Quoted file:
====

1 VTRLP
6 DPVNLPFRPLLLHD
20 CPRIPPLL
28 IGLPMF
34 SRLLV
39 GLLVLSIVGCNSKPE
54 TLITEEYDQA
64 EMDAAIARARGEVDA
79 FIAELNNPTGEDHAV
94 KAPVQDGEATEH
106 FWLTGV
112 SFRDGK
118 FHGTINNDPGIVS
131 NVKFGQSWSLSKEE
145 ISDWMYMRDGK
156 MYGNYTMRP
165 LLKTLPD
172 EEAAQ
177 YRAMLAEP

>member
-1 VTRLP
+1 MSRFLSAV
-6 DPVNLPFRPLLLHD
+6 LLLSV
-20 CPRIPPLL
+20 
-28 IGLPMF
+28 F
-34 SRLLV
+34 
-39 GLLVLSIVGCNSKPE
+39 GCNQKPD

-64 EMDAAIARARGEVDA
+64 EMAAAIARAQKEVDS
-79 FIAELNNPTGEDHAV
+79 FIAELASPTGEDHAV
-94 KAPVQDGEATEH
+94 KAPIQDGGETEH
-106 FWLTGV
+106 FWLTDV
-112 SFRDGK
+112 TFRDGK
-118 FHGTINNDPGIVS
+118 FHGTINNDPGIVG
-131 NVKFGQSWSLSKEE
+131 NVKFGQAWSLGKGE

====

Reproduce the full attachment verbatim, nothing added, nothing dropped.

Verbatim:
1 VTRLP
6 DPVNLPFRPLLLHD
20 CPRIPPLL
28 IGLPMF
34 SRLLV
39 GLLVLSIVGCNSKPE
54 TLITEEYDQA
64 EMDAAIARARGEVDA
79 FIAELNNPTGEDHAV
94 KAPVQDGEATEH
106 FWLTGV
112 SFRDGK
118 FHGTINNDPGIVS
131 NVKFGQSWSLSKEE
145 ISDWMYMRDGK
156 MYGNYTMRP
165 LLKTLPD
172 EEAAQ
177 YRAMLAEP

>member
-1 VTRLP
+1 MSRFLSAV
-6 DPVNLPFRPLLLHD
+6 LLLSV
-20 CPRIPPLL
+20 
-28 IGLPMF
+28 F
-34 SRLLV
+34 
-39 GLLVLSIVGCNSKPE
+39 GCNQKPD

-64 EMDAAIARARGEVDA
+64 EMAAAIARAQKEVDS
-79 FIAELNNPTGEDHAV
+79 FIAELASPTGEDHAV
-94 KAPVQDGEATEH
+94 KAPIQDGGETEH
-106 FWLTGV
+106 FWLTDV
-112 SFRDGK
+112 TFRDGK
-118 FHGTINNDPGIVS
+118 FHGTINNDPGIVG
-131 NVKFGQSWSLSKEE
+131 NVKFGQAWSLGKGE